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Hiking

The fairly easy 2-mile round-trip Alpine Pond Nature Trail loop leads through woodlands of bristlecone pines to a forest glade and a pond surrounded by wildflowers, offering panoramic views of the amphitheater along the way. A trail guide pamphlet is available at the trail head.

A somewhat more challenging hike, the 4-mile round-trip Spectra Point/Ramparts Overlook Trail follows the rim more closely than the Alpine Pond Trail, offering changing views of the colorful rock formations. It also takes you through fields of wildflowers and by bristlecone pines that are more than 1,600 years old. You'll need to be especially careful of your footing along the exposed cliff edges and allow yourself some time to rest -- there are lots of ups and downs along the way.

The 1-mile round-trip Campground Trail connects the campground with the visitor center, providing views of the amphitheater along the way. It is the only trail where pets are permitted.

There are no trails from the rim to the bottom of the amphitheater completely within the monument, but there are trails just outside the monument that go into the amphitheater. Check with the visitor center for details and directions.

WIldlife Watching

Because of its relative remoteness, Cedar Breaks is a good place for spotting wildlife. You're likely to see mule deer grazing in the meadows along the road early and late in the day. Marmots make their dens near the rim and are often seen along the Spectra Point Trail. You'll spot ground squirrels, red squirrels, and chipmunks everywhere. Pikas, related to rabbits, are here too, but it's unlikely you'll see one. They're small, with short ears and stubby tails, and prefer the high, rocky slopes.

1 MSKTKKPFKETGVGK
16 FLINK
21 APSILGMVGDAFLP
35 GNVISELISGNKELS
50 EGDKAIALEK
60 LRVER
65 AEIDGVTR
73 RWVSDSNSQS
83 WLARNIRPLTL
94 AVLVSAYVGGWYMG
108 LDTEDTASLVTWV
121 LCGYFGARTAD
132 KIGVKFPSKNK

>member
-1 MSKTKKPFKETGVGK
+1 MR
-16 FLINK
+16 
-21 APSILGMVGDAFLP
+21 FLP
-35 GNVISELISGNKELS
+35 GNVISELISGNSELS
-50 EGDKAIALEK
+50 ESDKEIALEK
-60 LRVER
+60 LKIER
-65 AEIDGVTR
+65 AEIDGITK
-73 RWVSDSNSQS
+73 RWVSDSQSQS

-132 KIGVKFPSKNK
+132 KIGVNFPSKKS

Birders should have no trouble spotting the Clark's nutcracker, with its gray torso and black-and-white wings and tail, in the campground. The monument is also home to swallows, swifts, blue grouse, and golden eagles.

Winter Sports & Activities

The monument's facilities shut down from mid-November to late May or even later. The thick blanket of snow keeps cars out but makes Cedar Breaks perfect for snowmobilers, snowshoers, and cross-country skiers, who usually come over from nearby Brian Head ski area. Snowshoers and cross-country skiers have numerous options, but snowmobilers are restricted to the main 5-mile road through the monument, which is groomed and marked.

Note: This information was accurate when it was published, but can change without notice. Please be sure to confirm all rates and details directly with the companies in question before planning your trip.